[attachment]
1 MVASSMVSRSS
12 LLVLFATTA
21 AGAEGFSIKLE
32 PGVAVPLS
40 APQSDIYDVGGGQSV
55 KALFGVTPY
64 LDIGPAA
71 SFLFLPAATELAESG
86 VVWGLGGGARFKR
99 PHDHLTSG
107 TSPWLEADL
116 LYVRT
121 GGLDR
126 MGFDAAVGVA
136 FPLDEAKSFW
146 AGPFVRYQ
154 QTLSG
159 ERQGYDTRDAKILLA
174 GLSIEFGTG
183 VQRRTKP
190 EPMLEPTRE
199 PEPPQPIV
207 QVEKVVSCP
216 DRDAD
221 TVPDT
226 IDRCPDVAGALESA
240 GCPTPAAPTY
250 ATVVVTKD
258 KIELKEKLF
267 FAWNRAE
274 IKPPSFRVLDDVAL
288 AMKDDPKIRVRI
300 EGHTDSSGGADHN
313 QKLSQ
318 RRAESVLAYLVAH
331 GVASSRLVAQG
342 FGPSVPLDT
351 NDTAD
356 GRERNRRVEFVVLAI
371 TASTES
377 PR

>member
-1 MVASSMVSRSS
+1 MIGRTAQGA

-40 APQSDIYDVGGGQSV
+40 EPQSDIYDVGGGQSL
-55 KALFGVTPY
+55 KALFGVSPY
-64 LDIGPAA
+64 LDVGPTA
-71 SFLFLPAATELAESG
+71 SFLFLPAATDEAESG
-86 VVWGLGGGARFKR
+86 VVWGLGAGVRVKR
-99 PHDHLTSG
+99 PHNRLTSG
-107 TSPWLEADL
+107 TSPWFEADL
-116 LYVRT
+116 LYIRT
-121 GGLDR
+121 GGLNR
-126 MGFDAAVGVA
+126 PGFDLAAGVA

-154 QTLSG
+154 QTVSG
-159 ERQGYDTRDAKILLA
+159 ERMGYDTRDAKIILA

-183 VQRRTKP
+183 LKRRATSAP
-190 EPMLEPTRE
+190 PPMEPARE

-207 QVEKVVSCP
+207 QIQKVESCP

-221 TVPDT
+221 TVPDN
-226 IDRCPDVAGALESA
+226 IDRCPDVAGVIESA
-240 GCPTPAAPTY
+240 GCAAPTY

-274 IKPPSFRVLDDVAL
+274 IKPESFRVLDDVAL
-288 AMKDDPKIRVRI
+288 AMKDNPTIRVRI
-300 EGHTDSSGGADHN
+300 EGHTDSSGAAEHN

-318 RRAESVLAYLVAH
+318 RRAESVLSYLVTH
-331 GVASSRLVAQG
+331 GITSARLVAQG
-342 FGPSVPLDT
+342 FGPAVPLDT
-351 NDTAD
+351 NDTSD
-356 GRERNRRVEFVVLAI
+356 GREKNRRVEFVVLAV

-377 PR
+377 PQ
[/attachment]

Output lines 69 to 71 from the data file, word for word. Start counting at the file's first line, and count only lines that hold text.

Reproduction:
-183 VQRRTKP
+183 LKRRATSAP
-190 EPMLEPTRE